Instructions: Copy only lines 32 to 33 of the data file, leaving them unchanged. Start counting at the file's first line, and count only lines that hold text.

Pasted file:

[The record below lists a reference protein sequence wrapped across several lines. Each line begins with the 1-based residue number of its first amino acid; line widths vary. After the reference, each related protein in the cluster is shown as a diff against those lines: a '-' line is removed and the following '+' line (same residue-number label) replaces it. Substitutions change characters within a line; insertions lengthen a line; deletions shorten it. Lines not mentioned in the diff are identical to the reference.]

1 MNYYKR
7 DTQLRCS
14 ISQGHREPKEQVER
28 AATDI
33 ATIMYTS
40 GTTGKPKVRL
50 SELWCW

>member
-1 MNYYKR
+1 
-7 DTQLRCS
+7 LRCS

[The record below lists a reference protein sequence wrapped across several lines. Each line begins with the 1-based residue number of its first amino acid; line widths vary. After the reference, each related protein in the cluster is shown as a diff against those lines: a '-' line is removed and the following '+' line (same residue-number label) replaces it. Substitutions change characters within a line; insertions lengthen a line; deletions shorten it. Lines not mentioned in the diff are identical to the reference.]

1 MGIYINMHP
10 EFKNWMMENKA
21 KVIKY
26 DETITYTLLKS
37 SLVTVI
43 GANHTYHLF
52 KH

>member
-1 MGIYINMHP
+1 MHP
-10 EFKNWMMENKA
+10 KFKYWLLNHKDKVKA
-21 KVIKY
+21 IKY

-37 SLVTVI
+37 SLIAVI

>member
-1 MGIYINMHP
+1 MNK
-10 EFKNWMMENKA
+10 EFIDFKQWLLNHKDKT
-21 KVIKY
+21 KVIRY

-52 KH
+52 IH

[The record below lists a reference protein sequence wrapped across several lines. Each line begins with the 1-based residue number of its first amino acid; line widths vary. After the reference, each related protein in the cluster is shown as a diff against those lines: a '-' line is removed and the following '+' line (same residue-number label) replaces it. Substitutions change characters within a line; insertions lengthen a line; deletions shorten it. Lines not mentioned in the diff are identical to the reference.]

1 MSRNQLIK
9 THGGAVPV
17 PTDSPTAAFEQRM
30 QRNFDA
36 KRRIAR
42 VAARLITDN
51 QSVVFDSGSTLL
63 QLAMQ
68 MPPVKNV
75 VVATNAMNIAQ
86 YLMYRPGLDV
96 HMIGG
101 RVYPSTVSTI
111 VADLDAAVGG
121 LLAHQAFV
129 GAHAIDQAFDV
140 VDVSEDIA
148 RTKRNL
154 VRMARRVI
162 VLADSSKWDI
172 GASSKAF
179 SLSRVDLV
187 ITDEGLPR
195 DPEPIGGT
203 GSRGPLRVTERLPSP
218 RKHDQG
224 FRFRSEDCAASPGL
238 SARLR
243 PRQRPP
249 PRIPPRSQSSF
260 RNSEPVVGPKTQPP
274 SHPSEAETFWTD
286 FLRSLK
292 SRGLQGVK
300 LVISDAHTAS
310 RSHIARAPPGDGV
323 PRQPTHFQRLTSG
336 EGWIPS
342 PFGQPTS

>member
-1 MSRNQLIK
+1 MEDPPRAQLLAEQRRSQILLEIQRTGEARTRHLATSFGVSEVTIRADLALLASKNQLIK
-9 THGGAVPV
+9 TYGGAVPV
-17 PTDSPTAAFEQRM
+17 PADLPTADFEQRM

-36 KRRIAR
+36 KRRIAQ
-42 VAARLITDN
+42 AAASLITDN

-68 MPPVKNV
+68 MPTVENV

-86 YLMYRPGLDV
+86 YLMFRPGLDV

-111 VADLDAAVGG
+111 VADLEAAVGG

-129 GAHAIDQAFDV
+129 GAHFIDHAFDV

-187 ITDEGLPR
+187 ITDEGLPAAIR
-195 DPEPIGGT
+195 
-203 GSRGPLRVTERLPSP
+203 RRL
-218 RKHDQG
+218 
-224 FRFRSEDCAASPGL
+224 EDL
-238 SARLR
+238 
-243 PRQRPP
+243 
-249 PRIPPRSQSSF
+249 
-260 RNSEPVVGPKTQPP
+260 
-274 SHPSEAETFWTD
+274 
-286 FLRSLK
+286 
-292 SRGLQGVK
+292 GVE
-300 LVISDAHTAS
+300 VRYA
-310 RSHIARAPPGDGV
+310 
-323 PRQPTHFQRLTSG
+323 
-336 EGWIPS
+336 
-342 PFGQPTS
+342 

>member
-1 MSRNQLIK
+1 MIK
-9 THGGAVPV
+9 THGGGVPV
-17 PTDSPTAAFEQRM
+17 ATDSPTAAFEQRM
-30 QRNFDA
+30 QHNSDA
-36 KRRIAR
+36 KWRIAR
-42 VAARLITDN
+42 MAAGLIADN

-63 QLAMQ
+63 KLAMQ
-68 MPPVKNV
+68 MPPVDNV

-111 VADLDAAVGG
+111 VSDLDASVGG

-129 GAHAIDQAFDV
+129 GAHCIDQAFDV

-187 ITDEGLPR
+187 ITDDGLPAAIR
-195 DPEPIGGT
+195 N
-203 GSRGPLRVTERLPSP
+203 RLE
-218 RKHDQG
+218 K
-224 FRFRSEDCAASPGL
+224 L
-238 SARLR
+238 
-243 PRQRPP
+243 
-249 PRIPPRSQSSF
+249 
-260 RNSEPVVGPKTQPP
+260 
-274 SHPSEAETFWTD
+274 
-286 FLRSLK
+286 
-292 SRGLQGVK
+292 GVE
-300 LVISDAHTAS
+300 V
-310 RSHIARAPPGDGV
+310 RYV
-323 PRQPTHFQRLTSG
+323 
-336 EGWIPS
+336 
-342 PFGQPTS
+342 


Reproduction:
-1 MGIYINMHP
+1 MNK